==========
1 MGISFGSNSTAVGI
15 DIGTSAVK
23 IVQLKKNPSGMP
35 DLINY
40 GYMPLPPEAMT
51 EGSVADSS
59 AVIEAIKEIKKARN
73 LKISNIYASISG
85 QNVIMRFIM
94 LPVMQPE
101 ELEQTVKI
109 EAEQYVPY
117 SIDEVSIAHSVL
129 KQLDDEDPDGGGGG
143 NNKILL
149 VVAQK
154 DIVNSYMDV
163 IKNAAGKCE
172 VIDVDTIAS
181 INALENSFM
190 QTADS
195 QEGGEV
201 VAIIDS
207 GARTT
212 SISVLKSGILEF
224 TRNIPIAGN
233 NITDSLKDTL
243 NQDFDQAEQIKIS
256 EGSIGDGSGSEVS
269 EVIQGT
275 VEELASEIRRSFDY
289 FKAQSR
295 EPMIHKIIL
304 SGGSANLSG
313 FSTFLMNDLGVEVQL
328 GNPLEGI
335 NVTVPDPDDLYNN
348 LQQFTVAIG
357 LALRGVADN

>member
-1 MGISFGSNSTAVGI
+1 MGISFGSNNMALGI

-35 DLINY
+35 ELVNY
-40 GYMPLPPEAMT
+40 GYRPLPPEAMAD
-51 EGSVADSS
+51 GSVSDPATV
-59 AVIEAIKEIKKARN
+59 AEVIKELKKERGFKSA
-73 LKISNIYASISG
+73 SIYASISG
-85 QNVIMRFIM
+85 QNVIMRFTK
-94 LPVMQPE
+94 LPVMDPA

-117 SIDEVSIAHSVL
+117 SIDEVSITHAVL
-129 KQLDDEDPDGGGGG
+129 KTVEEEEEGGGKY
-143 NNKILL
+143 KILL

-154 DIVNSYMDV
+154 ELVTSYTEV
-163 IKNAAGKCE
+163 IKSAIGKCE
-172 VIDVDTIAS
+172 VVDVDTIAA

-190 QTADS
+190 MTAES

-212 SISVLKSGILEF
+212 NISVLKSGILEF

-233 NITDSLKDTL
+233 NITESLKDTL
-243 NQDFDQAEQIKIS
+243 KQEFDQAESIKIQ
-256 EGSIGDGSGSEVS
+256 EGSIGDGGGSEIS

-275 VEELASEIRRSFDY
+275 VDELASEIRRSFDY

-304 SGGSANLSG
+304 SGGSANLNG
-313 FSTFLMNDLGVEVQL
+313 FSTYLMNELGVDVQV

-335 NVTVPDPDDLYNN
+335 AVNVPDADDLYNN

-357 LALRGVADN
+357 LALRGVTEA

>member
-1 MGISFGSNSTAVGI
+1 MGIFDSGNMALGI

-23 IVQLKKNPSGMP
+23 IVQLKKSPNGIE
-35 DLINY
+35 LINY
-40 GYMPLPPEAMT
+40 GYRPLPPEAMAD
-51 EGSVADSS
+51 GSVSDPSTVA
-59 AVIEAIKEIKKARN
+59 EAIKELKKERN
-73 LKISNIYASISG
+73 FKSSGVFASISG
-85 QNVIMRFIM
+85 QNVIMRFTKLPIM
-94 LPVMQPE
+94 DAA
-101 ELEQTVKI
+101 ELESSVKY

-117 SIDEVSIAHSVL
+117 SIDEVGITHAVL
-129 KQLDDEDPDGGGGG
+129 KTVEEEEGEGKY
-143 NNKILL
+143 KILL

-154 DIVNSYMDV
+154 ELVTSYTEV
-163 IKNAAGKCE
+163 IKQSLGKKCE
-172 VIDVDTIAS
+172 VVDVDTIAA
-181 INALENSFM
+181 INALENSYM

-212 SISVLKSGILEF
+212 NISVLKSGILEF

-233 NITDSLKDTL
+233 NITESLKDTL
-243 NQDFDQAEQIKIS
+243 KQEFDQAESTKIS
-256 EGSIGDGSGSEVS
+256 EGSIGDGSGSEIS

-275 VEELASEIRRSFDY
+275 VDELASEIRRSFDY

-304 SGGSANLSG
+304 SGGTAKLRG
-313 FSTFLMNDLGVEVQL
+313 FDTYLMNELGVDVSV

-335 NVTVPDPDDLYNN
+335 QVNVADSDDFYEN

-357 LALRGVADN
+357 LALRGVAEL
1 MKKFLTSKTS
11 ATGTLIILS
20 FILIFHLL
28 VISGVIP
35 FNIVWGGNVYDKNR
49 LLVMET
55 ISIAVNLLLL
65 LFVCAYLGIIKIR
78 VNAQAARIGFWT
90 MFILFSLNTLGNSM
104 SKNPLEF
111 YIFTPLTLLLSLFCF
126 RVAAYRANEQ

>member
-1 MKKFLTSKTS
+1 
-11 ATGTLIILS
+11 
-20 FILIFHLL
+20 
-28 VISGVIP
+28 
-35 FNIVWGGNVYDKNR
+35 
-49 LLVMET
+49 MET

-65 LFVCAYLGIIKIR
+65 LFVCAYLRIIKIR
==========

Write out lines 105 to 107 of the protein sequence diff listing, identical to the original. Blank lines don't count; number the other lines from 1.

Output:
+85 QNVIMRFTKLPIM
-94 LPVMQPE
+94 DAA